Second, men are to stand firm in the faith. Paul is encouraged by the report of the Thessalonians’ faithfulness, saying that he lives if they stand firm in the faith, 1 Thessalonians 3:8. Men, your wife and children are strengthened, encouraged as they see you stand firm in your convictions. You need to decide beforehand what you will do and not do in certain potentially compromising situations. Will you or will you not have a private lunch with a woman other than your wife? Will you or will you not flirt with another woman? Will you or will you not succumb to marketing ploys which plunge you into short term, credit card debt which you cannot adequately cover? Will you limit your spending, no matter what your income over the remaining years of your business career?

Third, men are to act like men. In 1 Samuel 4:9 the Philistines are struck with terror when hearing that Israel is coming after them with the Ark of the Covenant, and they are told to take courage and be men, lest they become slaves of the Hebrews. You have daily choices which profoundly affect you and your family. You can choose cowardice or courage. You can choose to look at a porn site. You can choose to neglect the discipline of your children. You can choose to buy that new toy you ‘must have’, but remember this – what you sow, this you will also reap. To not be a man, to not have courage, means slavery of your will (I can’t help it), your heart (I love this other woman, I must have her at all costs), and slavery of your conscience. King Saul, early in his career was fearless, but at the end of his life, having been reduced to seeking intelligence from a witch at Endor, he is terrified, paralyzed with fear. Slavery of will, heart, and conscience rob men of their resolve to hold fast, to do the right thing.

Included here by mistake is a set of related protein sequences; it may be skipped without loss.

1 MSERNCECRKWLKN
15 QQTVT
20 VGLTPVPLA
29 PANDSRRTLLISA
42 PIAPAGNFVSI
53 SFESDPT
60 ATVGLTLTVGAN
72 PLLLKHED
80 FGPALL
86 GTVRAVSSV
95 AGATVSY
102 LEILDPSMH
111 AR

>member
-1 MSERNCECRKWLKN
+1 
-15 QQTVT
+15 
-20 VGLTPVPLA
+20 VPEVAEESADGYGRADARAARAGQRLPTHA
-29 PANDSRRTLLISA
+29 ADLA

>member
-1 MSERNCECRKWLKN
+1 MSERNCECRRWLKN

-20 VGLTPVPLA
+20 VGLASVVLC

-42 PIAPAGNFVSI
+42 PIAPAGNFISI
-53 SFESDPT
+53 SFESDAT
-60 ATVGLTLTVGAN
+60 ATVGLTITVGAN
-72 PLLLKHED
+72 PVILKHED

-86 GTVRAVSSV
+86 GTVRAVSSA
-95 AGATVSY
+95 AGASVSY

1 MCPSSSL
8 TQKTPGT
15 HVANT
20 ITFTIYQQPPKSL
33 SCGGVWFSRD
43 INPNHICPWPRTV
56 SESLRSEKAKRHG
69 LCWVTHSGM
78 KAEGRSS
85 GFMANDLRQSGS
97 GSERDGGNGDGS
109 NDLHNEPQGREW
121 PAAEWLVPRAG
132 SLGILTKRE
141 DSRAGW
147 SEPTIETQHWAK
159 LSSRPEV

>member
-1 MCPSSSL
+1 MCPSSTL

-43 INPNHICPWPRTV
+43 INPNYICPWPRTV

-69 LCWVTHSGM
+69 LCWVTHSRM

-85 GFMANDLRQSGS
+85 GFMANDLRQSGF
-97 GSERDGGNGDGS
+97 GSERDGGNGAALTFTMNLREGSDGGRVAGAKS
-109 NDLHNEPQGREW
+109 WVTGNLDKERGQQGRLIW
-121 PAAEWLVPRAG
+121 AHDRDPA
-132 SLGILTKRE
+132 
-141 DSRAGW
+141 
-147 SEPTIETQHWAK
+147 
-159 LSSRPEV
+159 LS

Fourth, men are to be strong. One does not decide to run a marathon two weeks before the race without any prior conditioning work. He must train for an extended period of time, daily adding miles to his regimen. Only then will he have the strength and stamina to succeed. Men, if you are to be strong in the Lord and in the strength of his might, then you must daily spend private time with God. This is essential, a non-negotiable. You must take the lead in family devotional times as well as Lord’s Day worship. You must cultivate a heart for the Lord Jesus. Only then can you stand in times of duress and trial.

And fifth, all you do, men, is to be done in love This summarizes everything. Your life is to be marked by self-denial (I am tired but I will help my wife tonight with the children) and servanthood. Who is sufficient for these things? We all are miserable failures. That’s why we must cling to Christ who makes possible our biblical manhood. He exhibited all these traits in his life; and his death and resurrection provide us the grace and power to be what God calls us to be. Will you be a man? Will you be on your guard? Will you stand firm in the faith? Will you act like men? Will you be strong? Will you love?

Rev Allen M. Baker is pastor of Christ Community Presbyterian Church in West Hartford, Connecticut.